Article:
Bangor vice-chancellor Professor John Hughes said the university would continue to develop its “trusting relationship” with Aberystwyth, but there were no plans to merge.
“The geographical implications of merging two institutions 2½ hours apart are just not sensible,” he said.
The development follows recent news that three higher education institutions in South Wales are to merge, forming a new “super university”.
Perhaps not that exciting and interesting to note that the first question which is always asked is about whether this is the first step to merger.
The so called super university mentioned here is described, according to the BBC, as a “radical” move which “bridges educational boundaries”. It will comprise the University of Wales Institute Cardiff (Uwic), Swansea Metropolitan University and Trinity Saint David in Carmarthen which will merge as The University of Wales. Others may be encouraged to join in the fun later.
Meanwhile Newport University is reported to be looking to merge with an English institution. It’s all kicking off in Wales where HEFCW has certainly taken on a much more directive role than its English or Scottish counterparts in relation to university mergers.
Facebook has changed the way students, faculty members, and administrators communicate outside the classroom. Now, with the introduction of the London School of Business and Finance’s Global MBA Facebook app, Facebook is becoming the classroom.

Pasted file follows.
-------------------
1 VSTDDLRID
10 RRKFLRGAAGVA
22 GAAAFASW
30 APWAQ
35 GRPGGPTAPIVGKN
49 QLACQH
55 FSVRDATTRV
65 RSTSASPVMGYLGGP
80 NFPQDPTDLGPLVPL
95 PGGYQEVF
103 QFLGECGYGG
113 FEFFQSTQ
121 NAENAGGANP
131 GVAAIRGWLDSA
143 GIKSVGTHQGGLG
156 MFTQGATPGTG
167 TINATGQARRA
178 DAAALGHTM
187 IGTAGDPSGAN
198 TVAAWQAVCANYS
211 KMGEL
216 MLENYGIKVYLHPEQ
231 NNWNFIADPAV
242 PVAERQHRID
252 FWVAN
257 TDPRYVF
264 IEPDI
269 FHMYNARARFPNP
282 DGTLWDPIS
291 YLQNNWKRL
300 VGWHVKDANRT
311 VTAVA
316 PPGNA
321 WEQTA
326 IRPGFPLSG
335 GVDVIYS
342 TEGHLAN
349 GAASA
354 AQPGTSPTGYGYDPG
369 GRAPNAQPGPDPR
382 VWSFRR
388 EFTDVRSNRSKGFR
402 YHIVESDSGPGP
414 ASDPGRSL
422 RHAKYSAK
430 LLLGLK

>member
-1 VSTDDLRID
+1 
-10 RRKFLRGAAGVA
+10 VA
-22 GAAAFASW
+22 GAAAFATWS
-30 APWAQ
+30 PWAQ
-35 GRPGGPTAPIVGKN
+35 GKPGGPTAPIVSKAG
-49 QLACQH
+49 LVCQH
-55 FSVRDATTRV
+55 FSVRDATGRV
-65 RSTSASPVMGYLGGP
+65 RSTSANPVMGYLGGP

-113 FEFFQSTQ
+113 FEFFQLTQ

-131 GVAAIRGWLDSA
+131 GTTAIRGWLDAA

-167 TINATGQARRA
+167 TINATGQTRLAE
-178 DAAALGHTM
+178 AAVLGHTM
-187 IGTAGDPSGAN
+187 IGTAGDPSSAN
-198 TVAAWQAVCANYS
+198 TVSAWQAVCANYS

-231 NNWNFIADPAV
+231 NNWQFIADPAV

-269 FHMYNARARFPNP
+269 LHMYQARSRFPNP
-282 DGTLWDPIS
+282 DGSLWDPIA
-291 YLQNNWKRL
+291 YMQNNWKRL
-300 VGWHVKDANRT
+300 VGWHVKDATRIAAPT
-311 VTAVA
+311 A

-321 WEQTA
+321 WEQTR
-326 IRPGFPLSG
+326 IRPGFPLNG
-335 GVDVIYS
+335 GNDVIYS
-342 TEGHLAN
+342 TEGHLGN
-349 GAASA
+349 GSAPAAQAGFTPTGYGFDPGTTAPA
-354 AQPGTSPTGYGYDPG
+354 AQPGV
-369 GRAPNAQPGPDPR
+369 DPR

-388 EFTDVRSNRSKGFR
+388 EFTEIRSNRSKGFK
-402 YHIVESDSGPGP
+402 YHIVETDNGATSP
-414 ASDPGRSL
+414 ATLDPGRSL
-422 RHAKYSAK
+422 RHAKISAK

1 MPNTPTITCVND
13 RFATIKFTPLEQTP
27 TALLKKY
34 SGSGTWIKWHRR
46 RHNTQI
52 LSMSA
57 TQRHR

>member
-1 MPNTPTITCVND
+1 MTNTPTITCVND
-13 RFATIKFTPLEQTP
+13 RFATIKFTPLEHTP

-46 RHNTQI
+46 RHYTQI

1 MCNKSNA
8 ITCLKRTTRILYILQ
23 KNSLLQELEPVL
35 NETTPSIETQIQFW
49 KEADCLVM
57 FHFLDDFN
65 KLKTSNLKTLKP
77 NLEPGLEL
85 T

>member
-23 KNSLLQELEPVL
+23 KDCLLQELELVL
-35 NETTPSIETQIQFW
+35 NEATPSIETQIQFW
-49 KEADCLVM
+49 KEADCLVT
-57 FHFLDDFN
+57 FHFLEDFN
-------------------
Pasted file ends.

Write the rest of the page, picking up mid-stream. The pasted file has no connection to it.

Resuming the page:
The Global MBA app—introduced in October—lets users sample typical business-school courses like corporate finance and organizational behavior through the social-networking site. The free course material includes interactive message boards, a note-taking tool, and video lectures and discussions with insiders from industry giants like Accenture Management Consulting and Deloitte. This may be a good way to market a school, notes an observer from a business-school accrediting organization, but it may not be the best way to deliver courses.
Unlike most online business courses, the Global MBA program will not require students to pay an enrollment fee up front. Instead, students can access basic course material free of charge and pay the school only when they are ready to prepare for their exams. School administrators hope that letting students “test drive” the online courses before actually shelling out the tuition money will boost graduation rates.
According to their website they expect, conservatively, to have half a million users in the first year. The courses at this School, which has only been around for a few years, are validated by a number of UK universities, including the University of Wales (which has recently had some issues with validated provision in Malaysia). But this really looks like a fantastic promotional achievement designed to boost profile rather than a major educational innovation. Bit surprising that it got quite so much coverage in the Chronicle therefore.